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Achieving net-zero emissions requires a focus on the industrial sector

As political leaders and climate negotiators convene in Dubai for the COP28 United Nations climate conference, a formidable task overshadows the discussions: the decarbonization of the global industrial sector. In recent years, industry has been responsible for more than 30% of total greenhouse gas emissions, making it the largest single-emitting sector, especially when considering electricity consumption and heat generation. To achieve their emission reduction targets, nations must prioritize mitigating emissions from carbon-intensive industries such as steel, cement, and chemicals.

There are promising technologies and innovations that can propel decarbonization in the industry, including green hydrogen fuel produced from clean electricity and water, energy efficiency measures integrated throughout supply chains, and carbon capture, use, and storage, among others.

However, these solutions have not been implemented at the necessary speed and scale to effectively mitigate global warming. To stay on course for achieving net-zero emissions by 2050, a target embraced by numerous major economies, global industrial emissions must decrease by 25% by 2030. This demanding reduction of 3% per year calls for a substantial mobilization of financial resources, advanced technology, and political determination.

Encouragingly, several countries are taking steps in the right direction. The U.S. Inflation Reduction Act, enacted in 2022, allocates approximately US$80 billion annually for climate initiatives from 2022-27, incorporating provisions to stimulate clean technology deployment and incentivize emissions reductions across industrial sectors.

Yet, while commendable, efforts in developed countries fall short of driving global decarbonization at the necessary pace to curb global warming. Developing nations encounter significant obstacles in adopting low-carbon technologies, ranging from inadequate infrastructure to insufficient skills and capacity.

In a recent paper published in the journal Energy Research & Social Science, derived from in-depth analyses of specific industries, we present a comprehensive roadmap for global industrial decarbonization. Here are some key points:

  1. Scaling Up Finance: There must be a radical scale-up of financing for industrial decarbonization in the developing world. Annual investments need to increase at least sevenfold by 2030 to align with the trajectory toward achieving net-zero emissions by mid-century. Grants, loans, risk guarantees, and equity investments from both public and private institutions can help mobilize the necessary funds.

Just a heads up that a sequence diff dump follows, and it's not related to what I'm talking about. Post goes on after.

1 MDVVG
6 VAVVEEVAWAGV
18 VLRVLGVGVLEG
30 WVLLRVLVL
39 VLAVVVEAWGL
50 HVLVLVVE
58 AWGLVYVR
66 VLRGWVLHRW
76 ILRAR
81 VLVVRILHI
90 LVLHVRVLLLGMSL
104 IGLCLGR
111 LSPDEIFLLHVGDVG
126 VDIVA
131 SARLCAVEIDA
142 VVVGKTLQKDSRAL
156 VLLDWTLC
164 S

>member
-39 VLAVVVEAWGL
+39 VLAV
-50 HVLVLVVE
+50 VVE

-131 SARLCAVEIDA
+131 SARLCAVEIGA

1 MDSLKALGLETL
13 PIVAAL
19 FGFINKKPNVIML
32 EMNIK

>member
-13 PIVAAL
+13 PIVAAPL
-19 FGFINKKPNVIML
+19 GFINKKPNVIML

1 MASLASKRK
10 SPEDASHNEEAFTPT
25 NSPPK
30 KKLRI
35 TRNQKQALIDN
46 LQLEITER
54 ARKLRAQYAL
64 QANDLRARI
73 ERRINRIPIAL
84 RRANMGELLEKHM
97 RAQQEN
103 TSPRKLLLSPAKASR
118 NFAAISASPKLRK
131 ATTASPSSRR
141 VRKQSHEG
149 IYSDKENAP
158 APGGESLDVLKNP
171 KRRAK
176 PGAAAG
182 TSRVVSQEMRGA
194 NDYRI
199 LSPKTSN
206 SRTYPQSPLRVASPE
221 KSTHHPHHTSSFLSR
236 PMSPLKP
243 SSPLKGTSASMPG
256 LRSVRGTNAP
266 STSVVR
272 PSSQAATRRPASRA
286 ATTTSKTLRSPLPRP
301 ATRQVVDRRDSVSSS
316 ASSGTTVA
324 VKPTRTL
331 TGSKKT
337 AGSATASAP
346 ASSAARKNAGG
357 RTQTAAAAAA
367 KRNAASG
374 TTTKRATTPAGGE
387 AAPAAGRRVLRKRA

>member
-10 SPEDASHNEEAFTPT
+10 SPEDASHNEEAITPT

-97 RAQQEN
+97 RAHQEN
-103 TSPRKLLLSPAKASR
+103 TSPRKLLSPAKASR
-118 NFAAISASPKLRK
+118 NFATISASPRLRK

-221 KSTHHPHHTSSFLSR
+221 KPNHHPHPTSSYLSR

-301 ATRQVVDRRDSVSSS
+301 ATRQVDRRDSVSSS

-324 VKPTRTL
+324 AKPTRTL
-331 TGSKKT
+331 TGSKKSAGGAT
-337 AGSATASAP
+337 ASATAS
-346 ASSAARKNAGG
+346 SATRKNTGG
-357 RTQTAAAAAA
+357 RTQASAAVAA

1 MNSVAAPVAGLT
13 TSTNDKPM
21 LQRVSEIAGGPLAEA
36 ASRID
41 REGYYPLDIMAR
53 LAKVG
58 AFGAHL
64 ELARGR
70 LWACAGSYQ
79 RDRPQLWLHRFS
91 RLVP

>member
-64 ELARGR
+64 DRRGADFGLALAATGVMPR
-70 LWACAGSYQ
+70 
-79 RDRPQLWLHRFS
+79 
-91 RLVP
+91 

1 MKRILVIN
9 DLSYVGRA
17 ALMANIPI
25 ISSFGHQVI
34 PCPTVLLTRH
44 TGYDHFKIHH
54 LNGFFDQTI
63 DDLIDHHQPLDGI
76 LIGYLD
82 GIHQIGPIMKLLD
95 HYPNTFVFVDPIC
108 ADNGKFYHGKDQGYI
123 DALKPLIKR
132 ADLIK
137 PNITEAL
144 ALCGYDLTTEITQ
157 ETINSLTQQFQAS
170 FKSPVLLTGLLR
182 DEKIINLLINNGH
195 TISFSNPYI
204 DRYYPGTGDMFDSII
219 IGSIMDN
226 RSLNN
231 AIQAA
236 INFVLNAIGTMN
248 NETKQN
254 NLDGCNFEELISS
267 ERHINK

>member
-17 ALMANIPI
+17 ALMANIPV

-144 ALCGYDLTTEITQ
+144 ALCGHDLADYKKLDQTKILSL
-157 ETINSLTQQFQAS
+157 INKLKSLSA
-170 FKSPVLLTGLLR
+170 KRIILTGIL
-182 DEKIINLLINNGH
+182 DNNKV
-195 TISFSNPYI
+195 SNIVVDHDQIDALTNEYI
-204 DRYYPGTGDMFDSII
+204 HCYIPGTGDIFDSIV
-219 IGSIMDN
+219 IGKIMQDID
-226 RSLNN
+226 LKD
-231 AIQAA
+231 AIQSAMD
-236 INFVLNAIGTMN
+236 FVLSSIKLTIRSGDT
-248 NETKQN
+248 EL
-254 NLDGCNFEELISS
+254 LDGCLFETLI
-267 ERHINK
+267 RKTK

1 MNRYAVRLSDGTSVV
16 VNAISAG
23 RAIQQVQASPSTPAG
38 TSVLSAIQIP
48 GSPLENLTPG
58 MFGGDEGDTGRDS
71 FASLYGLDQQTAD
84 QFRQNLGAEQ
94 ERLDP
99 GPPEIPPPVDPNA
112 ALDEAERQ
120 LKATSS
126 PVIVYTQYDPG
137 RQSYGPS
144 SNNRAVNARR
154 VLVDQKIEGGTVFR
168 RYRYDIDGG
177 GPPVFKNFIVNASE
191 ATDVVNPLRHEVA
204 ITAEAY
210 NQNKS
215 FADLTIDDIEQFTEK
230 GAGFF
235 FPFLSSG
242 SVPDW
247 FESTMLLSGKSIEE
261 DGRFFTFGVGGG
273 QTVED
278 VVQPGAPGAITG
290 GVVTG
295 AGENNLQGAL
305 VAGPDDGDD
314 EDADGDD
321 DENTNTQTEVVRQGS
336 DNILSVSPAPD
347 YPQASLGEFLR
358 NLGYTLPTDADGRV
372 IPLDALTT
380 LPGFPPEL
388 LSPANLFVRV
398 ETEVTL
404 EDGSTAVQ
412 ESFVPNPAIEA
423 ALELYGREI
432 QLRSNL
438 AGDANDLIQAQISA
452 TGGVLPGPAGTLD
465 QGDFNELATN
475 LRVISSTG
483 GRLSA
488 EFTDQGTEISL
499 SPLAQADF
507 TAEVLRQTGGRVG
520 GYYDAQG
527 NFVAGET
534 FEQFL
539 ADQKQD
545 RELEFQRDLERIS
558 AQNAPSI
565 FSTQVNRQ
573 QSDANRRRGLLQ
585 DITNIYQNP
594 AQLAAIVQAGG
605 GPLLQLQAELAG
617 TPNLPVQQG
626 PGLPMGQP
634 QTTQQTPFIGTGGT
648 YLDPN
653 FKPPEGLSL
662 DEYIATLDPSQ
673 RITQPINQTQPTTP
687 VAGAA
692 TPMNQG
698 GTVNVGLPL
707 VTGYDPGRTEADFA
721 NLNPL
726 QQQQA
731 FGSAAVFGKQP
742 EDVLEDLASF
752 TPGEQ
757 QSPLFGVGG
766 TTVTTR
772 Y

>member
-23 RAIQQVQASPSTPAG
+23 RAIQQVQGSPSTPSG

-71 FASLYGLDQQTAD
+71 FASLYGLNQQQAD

2. More Technology Transfer: Decarbonization efforts will progress faster if developed countries accelerate technology transfer to the Global South, ensuring that developing economies receive the advanced technologies required and are integrated into global value chains. Knowledge and expertise dissemination will be crucial, especially as the majority of industrial emissions are anticipated to come from emerging economies by mid-century.
  3. Improved Job Training: The net-zero transition requires a substantial workforce with new capabilities, emphasizing the need for investments in human capital and skills training. Collaboration between companies and governments can lead to the development of curriculums and apprenticeship programs focused on green technologies, addressing the growing demand for skilled workers in renewable energy and related sectors.
  4. Ensuring a Just Transition: A just transition for communities reliant on fossil fuels for generations is another priority. As industries transform, some jobs will be lost, necessitating robust government and industry programs to support displaced workers and ensure the equitable distribution of economic and environmental benefits.
  5. Establishing a Global Treaty: A new global treaty may be necessary to coordinate industrial decarbonization swiftly. Such a treaty could establish standards, encourage policy coordination, and prevent unfair competition as countries transition to net-zero industries. “Climate clubs,” comprising developed and developing countries collaborating to reduce emissions from specific industrial sectors, could also drive progress and facilitate technology sharing.

In conclusion, achieving net-zero emissions in heavy industry is challenging but not impossible. Smart policies, investments in technology and human capital, and strong leadership from both developed and developing countries can turn industrial decarbonization into a notable success story for climate action and economic development.

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